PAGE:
Guess I might ought to read Carlos’ viewpoint a bit. I just suggest your summary has left something very important out of play. Indeed, as for the older motels, better to raze them and build something more relative to the economy of the day.

    Just my thoughts, of course.

    • Que Fregados says:

      Chuck, I haven’t read his column about this topic either. I included his thoughts based on comments he had made and it sounded like it had been several columns where he touched on this topic. He was referring to the San Antonio downtown area where now they have a glut of new hotels and not enough people to fill them.

  2. Que Fregados says:

    Facebook tidbits (I had no idea the Bender had a penthouse!):

    Jessy Silvas – I had many great times @ the bender. I used to party in the pent house.

    Que Fregados – There was a penthouse up there??

    Catherine Bessette – LOL LMAO! hahahahh

    Jessy Silvas – Yes, the owner of martinez fence company owned the bender. She remodeled it. The back door led to the roof top. We used to throw water balloons from the top.

    Cuqui Rosillo – Probably for the GHOSTS that roam around the St. Peter’s Historical District and the riverbanks, and this is no”haha”matter of their roamings.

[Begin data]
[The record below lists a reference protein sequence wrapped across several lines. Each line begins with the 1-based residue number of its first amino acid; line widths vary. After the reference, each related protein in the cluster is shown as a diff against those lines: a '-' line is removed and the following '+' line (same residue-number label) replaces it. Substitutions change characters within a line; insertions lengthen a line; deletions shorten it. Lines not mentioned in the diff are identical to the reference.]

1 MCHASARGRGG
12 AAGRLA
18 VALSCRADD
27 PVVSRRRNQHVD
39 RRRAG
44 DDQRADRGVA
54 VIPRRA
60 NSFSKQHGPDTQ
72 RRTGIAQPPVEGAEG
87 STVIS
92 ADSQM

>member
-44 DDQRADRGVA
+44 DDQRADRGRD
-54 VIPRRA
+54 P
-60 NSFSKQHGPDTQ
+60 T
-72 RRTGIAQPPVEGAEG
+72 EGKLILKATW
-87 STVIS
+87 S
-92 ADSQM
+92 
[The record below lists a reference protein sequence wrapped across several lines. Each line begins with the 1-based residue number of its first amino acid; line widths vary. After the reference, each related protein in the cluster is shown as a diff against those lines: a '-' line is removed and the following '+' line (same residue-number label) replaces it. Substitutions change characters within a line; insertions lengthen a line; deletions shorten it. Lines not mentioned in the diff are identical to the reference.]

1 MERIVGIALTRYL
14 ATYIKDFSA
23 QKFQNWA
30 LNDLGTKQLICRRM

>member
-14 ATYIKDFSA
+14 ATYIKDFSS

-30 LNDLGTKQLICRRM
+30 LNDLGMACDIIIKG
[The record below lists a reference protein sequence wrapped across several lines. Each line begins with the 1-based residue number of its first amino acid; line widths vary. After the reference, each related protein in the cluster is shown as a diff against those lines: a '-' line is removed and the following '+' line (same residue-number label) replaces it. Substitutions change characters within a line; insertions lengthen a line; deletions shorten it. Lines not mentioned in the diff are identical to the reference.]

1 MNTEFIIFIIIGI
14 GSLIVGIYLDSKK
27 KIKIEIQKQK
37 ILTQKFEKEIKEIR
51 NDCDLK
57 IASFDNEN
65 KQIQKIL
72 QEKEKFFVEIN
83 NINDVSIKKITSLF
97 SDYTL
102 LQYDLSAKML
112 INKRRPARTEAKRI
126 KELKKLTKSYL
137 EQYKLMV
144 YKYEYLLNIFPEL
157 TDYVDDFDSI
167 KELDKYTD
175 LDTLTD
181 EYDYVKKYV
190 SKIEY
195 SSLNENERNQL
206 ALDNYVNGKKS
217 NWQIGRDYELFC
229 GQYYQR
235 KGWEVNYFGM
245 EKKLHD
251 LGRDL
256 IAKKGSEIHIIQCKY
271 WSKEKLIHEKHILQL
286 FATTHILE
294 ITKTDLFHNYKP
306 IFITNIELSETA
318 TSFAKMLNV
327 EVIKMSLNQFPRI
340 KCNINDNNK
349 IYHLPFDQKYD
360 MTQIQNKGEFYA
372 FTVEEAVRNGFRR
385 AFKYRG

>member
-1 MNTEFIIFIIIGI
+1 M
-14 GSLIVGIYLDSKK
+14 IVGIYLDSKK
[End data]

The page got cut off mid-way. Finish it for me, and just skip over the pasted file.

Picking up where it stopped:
Elisa Gutierrez – Can you invision a thriving tourist attraction downtown…I can. If only we had big bucks investing in our historical town. I can only compliment Mr. Gutierrez and Mr. Isaquirre for preserving the building that they have. The Sames Moore building …I think. Its beautiful inside. Thanks again for bringing awareness to the downtown area.

  3. Keyrose says:

    The Evelyn and El Centro Motel need a facelift. They add character to the town. They’re no Motel 6 but they might prove more economical.

    Taxes collected from motels could help fund community centers that promote education.

    • Que Fregados says:

      Yes, they can bring in some funds – but the problem is right now, they are hurting. KR, I actually went to check out El Centro and considered buying it but the owner was very honest about what it would take to make it succeed in today’s empty room days.

      I love The Evelyn – I think it is just soooo cool with its pool and permanent umbrellas. Sigh, I wish it could be revived.

  4. MaryHelen says:

    Those decaying downtown hotels, The Bender, St. Anthony’s, El Centro, any more?, would best be converted to urban living lofts for sale, as it has been done in Austin. Of course, some structures are too far gone to be rehabilitated and wouldn’t pass inspection. But those that do, including the second floor of many commercial buildings, would serve as a unique living situation for attorneys, bankers, young professionals, etc. Just my two cents….

  5. Pingback: Goodbye El Centro Motel | Que Fregados